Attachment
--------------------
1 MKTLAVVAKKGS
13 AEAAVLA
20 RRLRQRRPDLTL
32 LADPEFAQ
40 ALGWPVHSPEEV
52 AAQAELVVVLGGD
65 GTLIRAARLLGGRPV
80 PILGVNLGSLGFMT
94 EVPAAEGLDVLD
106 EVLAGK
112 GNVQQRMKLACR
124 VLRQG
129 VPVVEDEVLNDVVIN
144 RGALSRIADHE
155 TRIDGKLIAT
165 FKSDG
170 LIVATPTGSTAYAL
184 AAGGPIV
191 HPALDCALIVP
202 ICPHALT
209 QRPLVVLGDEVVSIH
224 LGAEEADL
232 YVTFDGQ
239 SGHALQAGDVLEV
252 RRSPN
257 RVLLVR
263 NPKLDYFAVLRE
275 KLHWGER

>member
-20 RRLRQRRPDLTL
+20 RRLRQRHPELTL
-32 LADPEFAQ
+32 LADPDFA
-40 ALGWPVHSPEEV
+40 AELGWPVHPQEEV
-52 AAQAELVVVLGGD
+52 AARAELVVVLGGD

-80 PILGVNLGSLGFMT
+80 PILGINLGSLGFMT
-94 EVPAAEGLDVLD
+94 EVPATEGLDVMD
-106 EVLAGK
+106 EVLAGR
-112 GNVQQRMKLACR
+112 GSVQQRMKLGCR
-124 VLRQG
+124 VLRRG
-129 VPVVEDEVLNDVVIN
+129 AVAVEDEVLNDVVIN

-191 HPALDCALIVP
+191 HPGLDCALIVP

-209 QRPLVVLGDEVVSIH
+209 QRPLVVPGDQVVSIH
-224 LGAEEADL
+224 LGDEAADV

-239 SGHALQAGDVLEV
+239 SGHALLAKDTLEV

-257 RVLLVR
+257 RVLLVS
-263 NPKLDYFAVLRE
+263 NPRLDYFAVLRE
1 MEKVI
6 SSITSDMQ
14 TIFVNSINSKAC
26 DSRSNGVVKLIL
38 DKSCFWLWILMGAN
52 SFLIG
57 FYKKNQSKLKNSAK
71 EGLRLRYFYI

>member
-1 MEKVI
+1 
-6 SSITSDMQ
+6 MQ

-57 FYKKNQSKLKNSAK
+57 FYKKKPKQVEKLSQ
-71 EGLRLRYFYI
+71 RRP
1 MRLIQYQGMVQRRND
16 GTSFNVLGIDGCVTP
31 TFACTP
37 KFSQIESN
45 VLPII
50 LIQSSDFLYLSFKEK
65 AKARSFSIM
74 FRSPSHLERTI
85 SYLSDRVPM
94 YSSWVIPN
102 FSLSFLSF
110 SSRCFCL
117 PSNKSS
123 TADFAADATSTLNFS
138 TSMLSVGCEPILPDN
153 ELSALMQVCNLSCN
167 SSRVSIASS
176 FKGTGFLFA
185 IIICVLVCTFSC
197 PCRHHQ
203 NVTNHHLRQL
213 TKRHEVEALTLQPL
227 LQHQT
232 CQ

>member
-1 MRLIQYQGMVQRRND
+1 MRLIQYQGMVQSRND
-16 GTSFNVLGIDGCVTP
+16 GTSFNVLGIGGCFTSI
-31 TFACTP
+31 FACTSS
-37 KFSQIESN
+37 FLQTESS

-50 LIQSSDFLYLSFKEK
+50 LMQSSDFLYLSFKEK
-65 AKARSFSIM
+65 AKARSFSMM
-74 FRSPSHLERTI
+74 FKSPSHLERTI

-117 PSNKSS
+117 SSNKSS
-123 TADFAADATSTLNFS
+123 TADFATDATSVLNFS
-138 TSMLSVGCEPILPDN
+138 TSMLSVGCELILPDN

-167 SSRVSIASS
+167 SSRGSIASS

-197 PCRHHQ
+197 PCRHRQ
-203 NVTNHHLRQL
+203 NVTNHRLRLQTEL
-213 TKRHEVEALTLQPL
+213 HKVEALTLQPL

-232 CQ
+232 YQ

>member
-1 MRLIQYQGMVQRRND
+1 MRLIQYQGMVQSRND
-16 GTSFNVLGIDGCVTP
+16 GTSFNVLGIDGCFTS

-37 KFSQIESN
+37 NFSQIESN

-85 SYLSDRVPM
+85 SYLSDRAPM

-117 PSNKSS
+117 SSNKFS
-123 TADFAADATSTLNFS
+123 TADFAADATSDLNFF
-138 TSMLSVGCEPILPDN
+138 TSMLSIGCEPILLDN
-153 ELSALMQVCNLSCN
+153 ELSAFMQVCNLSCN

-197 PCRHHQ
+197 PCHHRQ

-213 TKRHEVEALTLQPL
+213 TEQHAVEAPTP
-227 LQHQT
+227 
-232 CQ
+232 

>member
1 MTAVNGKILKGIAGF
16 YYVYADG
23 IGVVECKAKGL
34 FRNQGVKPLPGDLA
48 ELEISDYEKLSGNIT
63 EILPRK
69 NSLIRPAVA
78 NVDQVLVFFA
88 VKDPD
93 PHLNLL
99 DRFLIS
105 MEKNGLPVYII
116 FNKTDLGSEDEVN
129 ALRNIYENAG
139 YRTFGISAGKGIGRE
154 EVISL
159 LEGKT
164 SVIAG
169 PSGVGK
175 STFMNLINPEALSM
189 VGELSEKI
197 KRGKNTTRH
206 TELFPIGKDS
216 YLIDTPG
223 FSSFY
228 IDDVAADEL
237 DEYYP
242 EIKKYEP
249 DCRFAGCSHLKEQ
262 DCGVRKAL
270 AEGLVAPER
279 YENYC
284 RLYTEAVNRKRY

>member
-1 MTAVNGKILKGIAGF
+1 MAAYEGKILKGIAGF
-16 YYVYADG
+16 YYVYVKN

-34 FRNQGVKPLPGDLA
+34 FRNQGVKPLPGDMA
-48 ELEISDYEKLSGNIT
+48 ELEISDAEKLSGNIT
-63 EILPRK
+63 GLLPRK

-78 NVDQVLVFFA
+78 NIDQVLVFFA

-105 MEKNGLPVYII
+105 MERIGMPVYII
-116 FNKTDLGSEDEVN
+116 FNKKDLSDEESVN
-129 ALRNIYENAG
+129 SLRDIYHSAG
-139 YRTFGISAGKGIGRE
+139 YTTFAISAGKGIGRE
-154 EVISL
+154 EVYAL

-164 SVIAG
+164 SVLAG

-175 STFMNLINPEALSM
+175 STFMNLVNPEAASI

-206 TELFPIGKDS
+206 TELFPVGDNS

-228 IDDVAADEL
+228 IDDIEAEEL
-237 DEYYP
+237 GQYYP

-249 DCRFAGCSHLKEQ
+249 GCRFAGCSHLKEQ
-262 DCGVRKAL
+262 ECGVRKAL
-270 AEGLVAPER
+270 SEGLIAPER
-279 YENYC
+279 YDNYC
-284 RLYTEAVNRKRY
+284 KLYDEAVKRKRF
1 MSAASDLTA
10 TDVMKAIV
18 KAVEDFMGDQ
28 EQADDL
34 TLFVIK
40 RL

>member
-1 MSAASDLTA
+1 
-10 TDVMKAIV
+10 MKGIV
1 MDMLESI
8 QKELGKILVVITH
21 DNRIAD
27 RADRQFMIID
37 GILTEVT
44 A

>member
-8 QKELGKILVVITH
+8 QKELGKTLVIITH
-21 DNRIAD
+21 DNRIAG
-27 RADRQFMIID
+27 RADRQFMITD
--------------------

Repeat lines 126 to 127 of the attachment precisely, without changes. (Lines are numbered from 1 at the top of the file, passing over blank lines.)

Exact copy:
-197 PCRHHQ
+197 PCRHRQ